There's Only One Way to Stop North Korea's Nuclear Program
Once again, we are presented with another successful North Korean weapons development event in the early hours of last Wednesday. This event showed yet another increase in North Korean missile capability. Some took comfort over the apparent failure of a reentry vehicle, but the demonstrated range capability brings the rest of the planet within range. Given North Korea’s continued advancements in nuclear weapons capabilities, there is little reason to doubt North Korean will, skill and means.
Global reactions include the usual mix of calls for dialogue and negotiated agreements, economic cooperation, UN censure, imposition of sanctions and threats of potential military action. Again. This is the same set of reactions that greeted the exposure of the North Korean nuclear development program in 1993. It is the same general set of reactions used in every subsequent incident since that time.
How is an impoverished state with an autarkic economy, unreliable or nonexistent energy grids beyond the capital, a woeful national GDP, food-production struggles including widespread malnutrition and famine, and unparalleled human rights abuses able to defy all national and international efforts to become, as some now allege, an “existential threat” to the United States? It must be noted here that North Korea has been an “existential threat” to our allies—Japan and the Republic of Korea—for quite some time. They must be wryly amused to see the United States fully alarmed only now.
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Two powerful factors, among innumerable others, underwrite North Korea’s successful weapons programs. They are the nature of the regime, and the power dynamics of East Asia.
The Democratic People’s Republic of North Korea (DPRK)—to use the formal title—is less a country as we understand that term than a family-run criminal enterprise. Their homegrown Juche (self-reliance) replaced Marxism/Leninism, the Workers Party of Korea is their single party and the constitution calls for a “dictatorship of the people’s democracy.” This structure produced the only hereditary leadership transitions in the Communist world not once but twice.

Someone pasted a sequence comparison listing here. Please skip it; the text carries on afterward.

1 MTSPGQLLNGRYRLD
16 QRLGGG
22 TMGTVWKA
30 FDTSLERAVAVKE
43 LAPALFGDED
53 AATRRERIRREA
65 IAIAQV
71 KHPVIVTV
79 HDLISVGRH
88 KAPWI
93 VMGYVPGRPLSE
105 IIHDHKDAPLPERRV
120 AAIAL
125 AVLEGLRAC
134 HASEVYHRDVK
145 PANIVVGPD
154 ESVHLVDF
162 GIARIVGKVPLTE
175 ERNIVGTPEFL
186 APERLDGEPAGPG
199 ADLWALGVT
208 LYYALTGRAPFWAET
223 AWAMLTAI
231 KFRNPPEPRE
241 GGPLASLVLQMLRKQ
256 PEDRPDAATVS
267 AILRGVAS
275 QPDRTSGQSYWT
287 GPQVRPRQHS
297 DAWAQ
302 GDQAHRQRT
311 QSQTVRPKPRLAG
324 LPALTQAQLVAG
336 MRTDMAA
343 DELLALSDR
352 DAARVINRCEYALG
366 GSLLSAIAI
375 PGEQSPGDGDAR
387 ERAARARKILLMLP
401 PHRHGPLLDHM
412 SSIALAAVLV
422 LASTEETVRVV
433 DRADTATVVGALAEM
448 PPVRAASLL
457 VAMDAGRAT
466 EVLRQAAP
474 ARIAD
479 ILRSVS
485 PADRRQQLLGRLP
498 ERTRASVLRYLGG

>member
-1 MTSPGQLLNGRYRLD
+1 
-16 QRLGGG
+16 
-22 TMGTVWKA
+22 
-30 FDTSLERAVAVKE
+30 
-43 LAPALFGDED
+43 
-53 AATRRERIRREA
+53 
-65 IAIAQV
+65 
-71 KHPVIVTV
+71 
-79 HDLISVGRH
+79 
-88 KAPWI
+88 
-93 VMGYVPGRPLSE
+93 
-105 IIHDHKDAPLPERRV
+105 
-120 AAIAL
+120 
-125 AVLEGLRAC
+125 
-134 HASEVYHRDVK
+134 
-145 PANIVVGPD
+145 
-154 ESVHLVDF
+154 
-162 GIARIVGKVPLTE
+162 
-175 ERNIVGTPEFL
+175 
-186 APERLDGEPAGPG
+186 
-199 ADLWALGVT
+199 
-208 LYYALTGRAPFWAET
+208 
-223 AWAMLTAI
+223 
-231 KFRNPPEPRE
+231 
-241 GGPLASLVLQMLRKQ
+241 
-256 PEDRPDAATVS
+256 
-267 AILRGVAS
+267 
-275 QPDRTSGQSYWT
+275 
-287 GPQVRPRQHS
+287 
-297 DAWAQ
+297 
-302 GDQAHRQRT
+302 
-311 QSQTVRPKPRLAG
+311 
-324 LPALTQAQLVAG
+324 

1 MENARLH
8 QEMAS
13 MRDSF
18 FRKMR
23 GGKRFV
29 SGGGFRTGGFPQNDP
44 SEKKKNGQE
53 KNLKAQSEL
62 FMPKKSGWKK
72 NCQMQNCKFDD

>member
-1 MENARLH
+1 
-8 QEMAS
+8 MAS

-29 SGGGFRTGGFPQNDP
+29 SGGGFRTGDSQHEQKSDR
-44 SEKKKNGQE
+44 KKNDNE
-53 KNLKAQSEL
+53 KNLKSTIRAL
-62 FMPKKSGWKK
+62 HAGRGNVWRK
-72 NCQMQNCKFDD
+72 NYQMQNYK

Lacking, by design, the usual attributes of nations engaged and profiting from global commerce, the DPRK maintains a global network to provide resources to the center—the Kim family. Such efforts are both overt and covert. The overt include overseas workers, embassies, consulates and declared businesses. The covert efforts include businesses with false identities, false-flag shipping and other means.
Resources are generated by overseas worker remittances, cybercrime, counterfeit currency production, narcotics trafficking, weapons sales, nuclear proliferation, sale of chemical weapons, gambling receipts, rhino horn and ivory smuggling, and many other unregulated operations.
Far from being isolated, this is a global effort working alongside—or underneath—legitimate commerce and trade. Indeed, many DPRK efforts have infiltrated legitimate business and clandestinely operate within those structures.
East Asia’s power dynamics provide a warm, if not congenial, environment for North Korea. China can apply pressure on North Korea, but only up to a point. North Korea’s existence is part of Beijing’s heroic narrative of China “standing up” following Mao’s 1949 victory in their civil war, and their emergence from the “Century of Humiliation.” The entry of Chinese forces into North Korea in 1950 is part of the heroic narrative. Mao’s son, Mao Anying, lies buried in North Korea. A statue to the Chinese People’s Volunteers at a martyr’s cemetery commemorates his service. Former premier Wen Jiabo paid his respects here in 2009.